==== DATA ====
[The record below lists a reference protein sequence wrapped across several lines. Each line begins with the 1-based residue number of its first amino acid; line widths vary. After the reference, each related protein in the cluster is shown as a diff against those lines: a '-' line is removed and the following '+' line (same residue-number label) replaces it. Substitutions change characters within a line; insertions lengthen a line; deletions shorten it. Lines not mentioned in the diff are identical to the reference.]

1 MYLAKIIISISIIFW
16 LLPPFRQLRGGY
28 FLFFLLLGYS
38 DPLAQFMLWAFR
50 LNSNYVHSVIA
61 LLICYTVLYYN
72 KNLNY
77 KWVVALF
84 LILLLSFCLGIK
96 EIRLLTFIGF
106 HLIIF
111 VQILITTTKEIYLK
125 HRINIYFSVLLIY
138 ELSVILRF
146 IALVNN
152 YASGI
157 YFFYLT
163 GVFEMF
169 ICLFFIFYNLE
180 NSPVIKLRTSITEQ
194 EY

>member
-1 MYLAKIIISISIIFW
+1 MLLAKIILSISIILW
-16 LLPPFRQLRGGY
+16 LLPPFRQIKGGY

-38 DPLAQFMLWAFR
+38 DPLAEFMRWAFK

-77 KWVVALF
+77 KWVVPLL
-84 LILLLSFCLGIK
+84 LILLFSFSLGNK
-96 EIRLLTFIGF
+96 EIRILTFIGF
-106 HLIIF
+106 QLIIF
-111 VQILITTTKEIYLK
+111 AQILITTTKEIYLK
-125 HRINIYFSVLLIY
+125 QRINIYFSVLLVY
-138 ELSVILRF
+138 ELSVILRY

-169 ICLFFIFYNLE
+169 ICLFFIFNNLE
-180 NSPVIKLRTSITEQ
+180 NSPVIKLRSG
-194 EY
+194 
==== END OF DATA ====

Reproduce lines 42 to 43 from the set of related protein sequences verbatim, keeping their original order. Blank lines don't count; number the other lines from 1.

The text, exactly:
-138 ELSVILRF
+138 ELSVILRY